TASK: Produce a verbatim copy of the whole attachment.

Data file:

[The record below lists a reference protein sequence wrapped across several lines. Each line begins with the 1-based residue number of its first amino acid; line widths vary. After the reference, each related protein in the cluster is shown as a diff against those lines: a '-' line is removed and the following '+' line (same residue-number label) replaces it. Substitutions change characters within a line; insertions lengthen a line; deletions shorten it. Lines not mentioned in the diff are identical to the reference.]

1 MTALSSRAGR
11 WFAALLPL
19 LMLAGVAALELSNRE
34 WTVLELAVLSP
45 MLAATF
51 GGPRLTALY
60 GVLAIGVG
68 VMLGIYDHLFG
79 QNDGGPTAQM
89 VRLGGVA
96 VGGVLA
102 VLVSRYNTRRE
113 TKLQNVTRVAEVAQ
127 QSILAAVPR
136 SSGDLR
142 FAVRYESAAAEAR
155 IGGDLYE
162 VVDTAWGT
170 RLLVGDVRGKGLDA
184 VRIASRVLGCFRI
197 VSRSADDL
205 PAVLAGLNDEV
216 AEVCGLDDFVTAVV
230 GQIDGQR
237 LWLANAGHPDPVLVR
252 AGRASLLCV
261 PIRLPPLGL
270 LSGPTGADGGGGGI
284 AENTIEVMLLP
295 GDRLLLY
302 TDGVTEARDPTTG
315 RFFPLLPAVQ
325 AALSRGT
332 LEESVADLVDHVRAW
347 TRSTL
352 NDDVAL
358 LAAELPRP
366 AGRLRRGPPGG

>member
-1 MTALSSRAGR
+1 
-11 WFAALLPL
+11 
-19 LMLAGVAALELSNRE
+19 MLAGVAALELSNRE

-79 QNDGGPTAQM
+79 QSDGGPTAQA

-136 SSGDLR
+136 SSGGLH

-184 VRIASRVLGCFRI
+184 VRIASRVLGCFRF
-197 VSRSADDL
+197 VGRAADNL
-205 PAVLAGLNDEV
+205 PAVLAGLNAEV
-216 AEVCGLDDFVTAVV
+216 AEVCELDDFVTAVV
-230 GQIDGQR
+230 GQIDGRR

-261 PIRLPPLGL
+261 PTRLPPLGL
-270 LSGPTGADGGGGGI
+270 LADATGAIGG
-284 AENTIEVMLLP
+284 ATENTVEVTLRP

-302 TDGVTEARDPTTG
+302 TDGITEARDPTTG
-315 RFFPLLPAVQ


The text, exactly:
[The record below lists a reference protein sequence wrapped across several lines. Each line begins with the 1-based residue number of its first amino acid; line widths vary. After the reference, each related protein in the cluster is shown as a diff against those lines: a '-' line is removed and the following '+' line (same residue-number label) replaces it. Substitutions change characters within a line; insertions lengthen a line; deletions shorten it. Lines not mentioned in the diff are identical to the reference.]

1 MTALSSRAGR
11 WFAALLPL
19 LMLAGVAALELSNRE
34 WTVLELAVLSP
45 MLAATF
51 GGPRLTALY
60 GVLAIGVG
68 VMLGIYDHLFG
79 QNDGGPTAQM
89 VRLGGVA
96 VGGVLA
102 VLVSRYNTRRE
113 TKLQNVTRVAEVAQ
127 QSILAAVPR
136 SSGDLR
142 FAVRYESAAAEAR
155 IGGDLYE
162 VVDTAWGT
170 RLLVGDVRGKGLDA
184 VRIASRVLGCFRI
197 VSRSADDL
205 PAVLAGLNDEV
216 AEVCGLDDFVTAVV
230 GQIDGQR
237 LWLANAGHPDPVLVR
252 AGRASLLCV
261 PIRLPPLGL
270 LSGPTGADGGGGGI
284 AENTIEVMLLP
295 GDRLLLY
302 TDGVTEARDPTTG
315 RFFPLLPAVQ
325 AALSRGT
332 LEESVADLVDHVRAW
347 TRSTL
352 NDDVAL
358 LAAELPRP
366 AGRLRRGPPGG

>member
-1 MTALSSRAGR
+1 
-11 WFAALLPL
+11 
-19 LMLAGVAALELSNRE
+19 MLAGVAALELSNRE

-79 QNDGGPTAQM
+79 QSDGGPTAQA

-136 SSGDLR
+136 SSGGLH

-184 VRIASRVLGCFRI
+184 VRIASRVLGCFRF
-197 VSRSADDL
+197 VGRAADNL
-205 PAVLAGLNDEV
+205 PAVLAGLNAEV
-216 AEVCGLDDFVTAVV
+216 AEVCELDDFVTAVV
-230 GQIDGQR
+230 GQIDGRR

-261 PIRLPPLGL
+261 PTRLPPLGL
-270 LSGPTGADGGGGGI
+270 LADATGAIGG
-284 AENTIEVMLLP
+284 ATENTVEVTLRP

-302 TDGVTEARDPTTG
+302 TDGITEARDPTTG
-315 RFFPLLPAVQ